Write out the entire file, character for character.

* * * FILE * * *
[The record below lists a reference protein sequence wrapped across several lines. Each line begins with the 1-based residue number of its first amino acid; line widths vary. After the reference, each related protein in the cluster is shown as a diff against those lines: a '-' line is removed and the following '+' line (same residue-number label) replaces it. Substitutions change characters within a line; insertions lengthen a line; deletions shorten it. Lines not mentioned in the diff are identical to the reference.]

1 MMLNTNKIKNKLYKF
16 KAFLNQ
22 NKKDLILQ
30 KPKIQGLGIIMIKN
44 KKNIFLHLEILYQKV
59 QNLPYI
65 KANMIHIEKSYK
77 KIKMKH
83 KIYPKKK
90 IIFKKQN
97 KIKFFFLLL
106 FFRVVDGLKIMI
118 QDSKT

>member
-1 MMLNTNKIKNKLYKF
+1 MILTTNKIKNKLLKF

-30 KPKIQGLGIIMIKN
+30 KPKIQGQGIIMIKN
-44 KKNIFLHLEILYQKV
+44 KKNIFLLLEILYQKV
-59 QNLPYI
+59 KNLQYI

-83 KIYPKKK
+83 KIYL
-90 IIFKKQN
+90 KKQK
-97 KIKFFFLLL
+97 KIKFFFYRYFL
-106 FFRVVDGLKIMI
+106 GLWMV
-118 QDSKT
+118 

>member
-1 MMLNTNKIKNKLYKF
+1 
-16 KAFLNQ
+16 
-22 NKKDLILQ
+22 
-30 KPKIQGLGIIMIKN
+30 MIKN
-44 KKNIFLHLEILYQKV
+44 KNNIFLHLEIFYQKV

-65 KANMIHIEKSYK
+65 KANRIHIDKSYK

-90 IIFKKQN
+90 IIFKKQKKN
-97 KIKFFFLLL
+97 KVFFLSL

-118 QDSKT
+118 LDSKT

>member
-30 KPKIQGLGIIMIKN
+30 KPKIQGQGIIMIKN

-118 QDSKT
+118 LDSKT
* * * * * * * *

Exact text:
[The record below lists a reference protein sequence wrapped across several lines. Each line begins with the 1-based residue number of its first amino acid; line widths vary. After the reference, each related protein in the cluster is shown as a diff against those lines: a '-' line is removed and the following '+' line (same residue-number label) replaces it. Substitutions change characters within a line; insertions lengthen a line; deletions shorten it. Lines not mentioned in the diff are identical to the reference.]

1 MMLNTNKIKNKLYKF
16 KAFLNQ
22 NKKDLILQ
30 KPKIQGLGIIMIKN
44 KKNIFLHLEILYQKV
59 QNLPYI
65 KANMIHIEKSYK
77 KIKMKH
83 KIYPKKK
90 IIFKKQN
97 KIKFFFLLL
106 FFRVVDGLKIMI
118 QDSKT

>member
-1 MMLNTNKIKNKLYKF
+1 MILTTNKIKNKLLKF

-30 KPKIQGLGIIMIKN
+30 KPKIQGQGIIMIKN
-44 KKNIFLHLEILYQKV
+44 KKNIFLLLEILYQKV
-59 QNLPYI
+59 KNLQYI

-83 KIYPKKK
+83 KIYL
-90 IIFKKQN
+90 KKQK
-97 KIKFFFLLL
+97 KIKFFFYRYFL
-106 FFRVVDGLKIMI
+106 GLWMV
-118 QDSKT
+118 

>member
-1 MMLNTNKIKNKLYKF
+1 
-16 KAFLNQ
+16 
-22 NKKDLILQ
+22 
-30 KPKIQGLGIIMIKN
+30 MIKN
-44 KKNIFLHLEILYQKV
+44 KNNIFLHLEIFYQKV

-65 KANMIHIEKSYK
+65 KANRIHIDKSYK

-90 IIFKKQN
+90 IIFKKQKKN
-97 KIKFFFLLL
+97 KVFFLSL

-118 QDSKT
+118 LDSKT

>member
-30 KPKIQGLGIIMIKN
+30 KPKIQGQGIIMIKN

-118 QDSKT
+118 LDSKT